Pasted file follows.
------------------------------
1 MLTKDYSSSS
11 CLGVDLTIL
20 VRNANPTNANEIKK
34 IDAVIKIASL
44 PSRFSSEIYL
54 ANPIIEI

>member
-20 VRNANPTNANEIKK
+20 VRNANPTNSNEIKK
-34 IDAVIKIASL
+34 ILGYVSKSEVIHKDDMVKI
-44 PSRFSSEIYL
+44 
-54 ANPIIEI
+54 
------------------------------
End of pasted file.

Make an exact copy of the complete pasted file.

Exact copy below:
1 MLTKDYSSSS
11 CLGVDLTIL
20 VRNANPTNANEIKK
34 IDAVIKIASL
44 PSRFSSEIYL
54 ANPIIEI

>member
-20 VRNANPTNANEIKK
+20 VRNANPTNSNEIKK
-34 IDAVIKIASL
+34 ILGYVSKSEVIHKDDMVKI
-44 PSRFSSEIYL
+44 
-54 ANPIIEI
+54 